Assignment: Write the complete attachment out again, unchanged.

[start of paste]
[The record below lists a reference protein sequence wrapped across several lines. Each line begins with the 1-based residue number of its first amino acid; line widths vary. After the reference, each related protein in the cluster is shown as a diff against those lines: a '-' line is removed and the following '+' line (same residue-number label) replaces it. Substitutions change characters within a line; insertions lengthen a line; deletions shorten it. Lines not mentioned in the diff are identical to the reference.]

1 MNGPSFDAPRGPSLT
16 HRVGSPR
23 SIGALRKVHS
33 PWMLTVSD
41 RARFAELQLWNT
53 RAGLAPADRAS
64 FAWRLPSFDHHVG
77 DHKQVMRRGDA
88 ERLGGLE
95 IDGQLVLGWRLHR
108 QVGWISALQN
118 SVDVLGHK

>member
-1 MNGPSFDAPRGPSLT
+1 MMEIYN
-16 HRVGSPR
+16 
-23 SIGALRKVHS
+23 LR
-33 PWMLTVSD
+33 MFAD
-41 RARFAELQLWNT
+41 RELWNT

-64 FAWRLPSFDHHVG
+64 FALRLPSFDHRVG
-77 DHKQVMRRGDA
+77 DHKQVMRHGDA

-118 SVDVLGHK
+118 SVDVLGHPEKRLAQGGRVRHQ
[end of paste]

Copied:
[The record below lists a reference protein sequence wrapped across several lines. Each line begins with the 1-based residue number of its first amino acid; line widths vary. After the reference, each related protein in the cluster is shown as a diff against those lines: a '-' line is removed and the following '+' line (same residue-number label) replaces it. Substitutions change characters within a line; insertions lengthen a line; deletions shorten it. Lines not mentioned in the diff are identical to the reference.]

1 MNGPSFDAPRGPSLT
16 HRVGSPR
23 SIGALRKVHS
33 PWMLTVSD
41 RARFAELQLWNT
53 RAGLAPADRAS
64 FAWRLPSFDHHVG
77 DHKQVMRRGDA
88 ERLGGLE
95 IDGQLVLGWRLHR
108 QVGWISALQN
118 SVDVLGHK

>member
-1 MNGPSFDAPRGPSLT
+1 MMEIYN
-16 HRVGSPR
+16 
-23 SIGALRKVHS
+23 LR
-33 PWMLTVSD
+33 MFAD
-41 RARFAELQLWNT
+41 RELWNT

-64 FAWRLPSFDHHVG
+64 FALRLPSFDHRVG
-77 DHKQVMRRGDA
+77 DHKQVMRHGDA

-118 SVDVLGHK
+118 SVDVLGHPEKRLAQGGRVRHQ